Many situations can improve greatly if we are dressed appropriately. Some will remain the same regardless of what we wear. And some can become a disaster quickly if the proper attire is not worn. There is little doubt, however, that the image we present determines how others will react to us.

Being clean and neat whould be considered the top priority in dressing for success. If we are dirty and smell, it really doesn't matter what we are wearing. On the other hand, even if we don't have the perfect attire, we can still make a good impression by being clean and neat. (We can then explain why we are not dressed perfectly, if necessary.)

Dressing for success during an interview is particularly important. A good rule of thumb would be to dress one step above what the job requires. Think about what you will be wearing on-the-job and make it just a little more formal. This shows the employer that you could present a more professional image if required.

Developing and practicing life skills associated with personal and relationship success can also help achieve interview goals.

Speaking to a Group

Many people would rather go to the dentist, than speak to a group of people. Due to a reserved or more supportive personality, some people just don’t like being the center of attention. Others may feel they don't have anything important to say.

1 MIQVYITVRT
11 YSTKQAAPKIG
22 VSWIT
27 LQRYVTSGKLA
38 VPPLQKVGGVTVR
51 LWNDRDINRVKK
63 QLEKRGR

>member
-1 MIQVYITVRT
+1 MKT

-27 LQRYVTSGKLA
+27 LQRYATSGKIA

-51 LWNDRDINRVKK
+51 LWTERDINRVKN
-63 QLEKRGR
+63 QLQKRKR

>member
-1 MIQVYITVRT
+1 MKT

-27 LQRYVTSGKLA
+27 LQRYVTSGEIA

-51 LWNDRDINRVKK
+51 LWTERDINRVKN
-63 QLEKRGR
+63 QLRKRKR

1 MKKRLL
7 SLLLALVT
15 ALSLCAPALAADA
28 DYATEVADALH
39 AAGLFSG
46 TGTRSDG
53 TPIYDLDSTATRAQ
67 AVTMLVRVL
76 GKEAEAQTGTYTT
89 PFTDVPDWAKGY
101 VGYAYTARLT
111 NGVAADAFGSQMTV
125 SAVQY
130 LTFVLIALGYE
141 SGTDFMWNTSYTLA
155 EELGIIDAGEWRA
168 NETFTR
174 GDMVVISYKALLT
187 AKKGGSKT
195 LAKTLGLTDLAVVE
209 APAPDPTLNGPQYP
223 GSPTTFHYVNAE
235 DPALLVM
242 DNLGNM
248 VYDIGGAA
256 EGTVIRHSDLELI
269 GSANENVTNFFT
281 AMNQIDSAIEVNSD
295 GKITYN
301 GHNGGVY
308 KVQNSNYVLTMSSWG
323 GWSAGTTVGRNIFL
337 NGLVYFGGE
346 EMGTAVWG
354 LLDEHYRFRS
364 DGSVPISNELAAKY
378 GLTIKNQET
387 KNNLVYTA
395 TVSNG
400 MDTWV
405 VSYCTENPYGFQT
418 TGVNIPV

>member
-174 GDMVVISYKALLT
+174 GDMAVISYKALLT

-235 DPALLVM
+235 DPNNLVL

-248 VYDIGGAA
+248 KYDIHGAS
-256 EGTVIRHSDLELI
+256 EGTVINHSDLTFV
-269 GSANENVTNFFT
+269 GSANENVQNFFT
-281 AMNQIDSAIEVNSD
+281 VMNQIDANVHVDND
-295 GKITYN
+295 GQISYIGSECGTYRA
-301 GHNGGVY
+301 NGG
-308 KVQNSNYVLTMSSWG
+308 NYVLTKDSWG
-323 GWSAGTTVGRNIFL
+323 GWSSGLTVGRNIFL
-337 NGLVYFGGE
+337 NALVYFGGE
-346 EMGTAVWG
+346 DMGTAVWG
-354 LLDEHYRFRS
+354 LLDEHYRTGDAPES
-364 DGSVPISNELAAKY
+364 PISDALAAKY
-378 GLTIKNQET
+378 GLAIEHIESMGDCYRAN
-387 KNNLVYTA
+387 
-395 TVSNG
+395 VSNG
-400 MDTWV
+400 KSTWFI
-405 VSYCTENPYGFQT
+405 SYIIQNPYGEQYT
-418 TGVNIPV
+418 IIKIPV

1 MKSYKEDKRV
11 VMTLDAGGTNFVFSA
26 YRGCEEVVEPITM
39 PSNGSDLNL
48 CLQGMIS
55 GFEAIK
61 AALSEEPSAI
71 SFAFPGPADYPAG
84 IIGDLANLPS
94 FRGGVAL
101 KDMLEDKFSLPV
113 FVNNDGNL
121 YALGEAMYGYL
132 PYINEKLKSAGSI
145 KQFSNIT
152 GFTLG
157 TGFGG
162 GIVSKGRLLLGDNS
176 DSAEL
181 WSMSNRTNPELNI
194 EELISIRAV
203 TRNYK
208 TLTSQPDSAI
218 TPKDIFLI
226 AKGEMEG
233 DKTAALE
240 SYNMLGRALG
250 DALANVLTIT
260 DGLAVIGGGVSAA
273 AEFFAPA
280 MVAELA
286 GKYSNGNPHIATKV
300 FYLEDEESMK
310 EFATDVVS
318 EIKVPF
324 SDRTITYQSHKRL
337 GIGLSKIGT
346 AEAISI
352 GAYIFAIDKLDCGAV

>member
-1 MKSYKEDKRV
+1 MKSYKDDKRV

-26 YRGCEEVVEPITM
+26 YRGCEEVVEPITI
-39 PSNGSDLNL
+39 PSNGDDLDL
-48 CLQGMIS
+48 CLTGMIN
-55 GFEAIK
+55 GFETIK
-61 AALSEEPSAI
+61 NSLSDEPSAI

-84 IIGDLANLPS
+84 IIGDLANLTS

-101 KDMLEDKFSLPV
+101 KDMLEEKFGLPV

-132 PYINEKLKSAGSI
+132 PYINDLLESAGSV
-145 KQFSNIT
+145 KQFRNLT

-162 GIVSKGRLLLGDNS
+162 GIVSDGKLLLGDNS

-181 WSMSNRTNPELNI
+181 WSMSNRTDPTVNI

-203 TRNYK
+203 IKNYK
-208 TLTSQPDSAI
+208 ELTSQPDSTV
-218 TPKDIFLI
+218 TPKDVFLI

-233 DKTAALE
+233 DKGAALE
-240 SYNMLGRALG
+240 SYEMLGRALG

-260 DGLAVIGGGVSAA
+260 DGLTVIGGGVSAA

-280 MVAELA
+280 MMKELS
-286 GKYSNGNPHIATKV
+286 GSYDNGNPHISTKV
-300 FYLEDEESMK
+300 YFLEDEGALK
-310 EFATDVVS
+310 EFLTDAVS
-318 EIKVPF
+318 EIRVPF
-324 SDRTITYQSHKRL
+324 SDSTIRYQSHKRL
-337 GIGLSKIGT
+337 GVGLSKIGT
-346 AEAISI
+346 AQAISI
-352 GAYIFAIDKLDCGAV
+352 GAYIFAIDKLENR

Public speaking may not be a career choice. But it can occasionally be required in a variety of jobs. Practicing life skills such as self-confidence, basic communication skills and organization can relieve the instant feeling of fear and dread. If we believe in our abilities and are well-prepared, stress levels will be lowered.

Teen Advice / Help

Peer pressure and having little control or limited influence over any given situation is not uncommon in all areas of life - at home and at work. For most of us, these negatives are offset by years of experience, established life skills and/or other areas that are positive.

For many teens, however, this balance may be hard to achieve. They do not have years of experience in handling these negatives. They are just beginning to develop strong basic life skills. And it is sometimes difficult to find positive areas at home, school or work, because all three may seem overly restrictive.

Good advice to teens would be to boost self esteem, while improving communication skills. Our self esteem is one of the few things we can control. (It is important, however, to remember that healthy self esteem is not simply thinking we are great. It also involves self-respect, which increases the value we place on ourselves and achievement, which increases confidence in our abilities.)

Good communication, a significant part of relationship skills, includes the realization that perception is not always reality, and places a high value on assertiveness and conflict resolution.

Personal goal setting can also help us stay focused on the future we want to have. Although practicing life skills may sound hard, it really isn't that difficult. And as we see our success increase, it becomes easier and easier.